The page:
viernes, 10 de julio de 2009

Medical 0.0.34 . It's all about standards

Medical: The Universal Health and Hospital Information System

Hello there

Medical version 0.0.34 has just been released !

The most important feature of this version is the addition of ICD-10-PCS.
The International Classification of Diseases tenth revision Procedure Coding System (ICD-10-PCS) will complement the already implemented ICD-10 coding for pathologies. This duple provides a very efficient way of coding for doctors and administrative personnel, making the data interchange between organizations very easy and with a common language, around the world.


In this version of Medical we have the 2009 ICD-10-PCS version, which contains 72589 medical procedures, from surgery to substance administration and monitoring. ICD-10-PCS is the replacement for ICD-9-CM.




In this way, Medical is pioneer by having already the two standard for diagnosis (ICD-10) and procedures (ICD-10-PCS) that are to be adopted by most institutions in the coming years.

This version also has major improvements in dealing with the queries of large tables, modifications on the surgery and patient evaluation and some bug fixes. Check the Changelog for all the modifications.

Check the wiki for the installation instructions at http://medical.wiki.sourceforge.net/

Please file bugs and comments at the sourceforge portal (http://medical.sf.net).

Thanks
Luis Falcon

PS: This version is considerably bigger than the previous ones, so give some time to the database import process :)

jueves, 9 de julio de 2009

Thoughts about H1N1, cytokine storm and public health decisions

Since the first fatalities related to H1N1 that affected young, healthy people, the cytokine storm theory was raised. And it makes sense. In many cases, after a couple of days, patients would develop severe pneumonia and die in a very short period of time.

The cytokine storm is a over-reaction of the immune system when trying to attack the invader ( in this case, the influenza virus ). The hiper-cytokinemia triggers a positive feedback vicious cycle, releasing a huge amount of pro-inflammatory messengers (Tumor Necrosis Factor - TNF -, and other Interleukins ).

These messengers signal leukocytes ( T-cells, neutrophils... ) to go to the site of infection. Since there is a over-reaction, the white cells action produce damage in the area of action. In the case of the H1N1, in the lung parenchyma.

Now, with several months that H1N1 is among us, and with the experience of the H5N1 (avian flu), in which cytokine storm was the cause of most deaths, my questions are :

- Do we have conclusive evidence (histo-pathological, serum TNF levels, ... ) that confirm a cytokine storm in some of the H1N1 patients ?

- Antivirals : They work by inhibiting the virus replication process, so they don't boost an immune reaction (which is good in this case).

Why don't give antivirals as a prophylactic measure ? This would minimize the initial immune reaction, and thus, prevent or minimize the possibility of the cytokine storm.

We also know that antivirals work best within the first 24 / 48 hours of symptoms. The idea is to avoid pneumonia in the first place. Medicine is about promotion and prevention, so we should avoid at all costs H1N1 complications. What I see is that in many cases, they wait until there is a serious condition related to the flu to start medicating. It just seems too bad-to-late to me...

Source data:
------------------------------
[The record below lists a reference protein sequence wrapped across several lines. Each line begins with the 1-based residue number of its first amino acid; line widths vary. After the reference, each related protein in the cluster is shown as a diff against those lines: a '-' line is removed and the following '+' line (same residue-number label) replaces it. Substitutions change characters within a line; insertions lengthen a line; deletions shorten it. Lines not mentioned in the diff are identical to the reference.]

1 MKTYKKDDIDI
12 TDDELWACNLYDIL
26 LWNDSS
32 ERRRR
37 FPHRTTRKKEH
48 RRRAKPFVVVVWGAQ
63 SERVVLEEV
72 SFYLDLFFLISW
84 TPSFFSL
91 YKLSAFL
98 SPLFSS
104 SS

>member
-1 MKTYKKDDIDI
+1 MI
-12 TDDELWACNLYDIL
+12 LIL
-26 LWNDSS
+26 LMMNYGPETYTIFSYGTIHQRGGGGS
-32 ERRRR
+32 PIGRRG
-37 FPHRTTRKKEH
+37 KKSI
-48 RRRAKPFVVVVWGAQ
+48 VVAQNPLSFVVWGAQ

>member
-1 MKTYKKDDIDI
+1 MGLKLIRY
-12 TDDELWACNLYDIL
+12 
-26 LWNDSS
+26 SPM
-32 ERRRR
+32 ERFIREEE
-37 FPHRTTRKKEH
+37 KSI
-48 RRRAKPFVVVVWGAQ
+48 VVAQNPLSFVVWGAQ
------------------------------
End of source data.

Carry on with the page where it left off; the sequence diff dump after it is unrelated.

- Government Improvisations : I feel like there is a lot of improvisation on the way that certain governments are dealing with this issue. In my personal experience, a couple of days ago my daughter got sick, with fever, sore throat and was negative to the strep test (was viral). When I knew that she was negative for strep, I asked for the antivirals and it was denied, since she was not part of the "risk group". This of course is not to blame the doctor, but the health officials.

I'm saying this because the same health officials were giving antivirals to everyone that had flu symptoms and, as a prophylactic measure, to their relatives. That was, in my opinion, the right way to go. Unfortunately, that decision lasted only for two days.

So, I had to spend these last two days in a paranoid state checking on my daughter evolution and hoping that it won't spread to his younger brother.

Why do I have the feeling that high government officials and their kids have the antiviral sitting close to them "just in case"... Anyways... better leave it here...

It would be great if any of you want to make comments or have extra information and shed some light on this subject.

Thanks
Luis Falcon

miércoles, 8 de julio de 2009

Latin America gains momentum in Open Source

Great news for all of us open source activists in Latin America.

This year we have three projects "hechos en latinoamérica" that are finalist in sourceforge : Medical (Best Project for Government), Elastix (Best Project for the Enterprise) and Process Maker (Best Commercial Open Source and Best Visual Design)

I want to thank the community and, specially, the organizations like Free Software Foundation (FSF), and great guys like Jon "Maddog" Hall, who have been key for the adoption of the Open Source in Latin America (and worldwide).

Here is a picture from Debconf 2008 in Buenos Aires, Argentina, where I met with Jon and talked about the Medical project.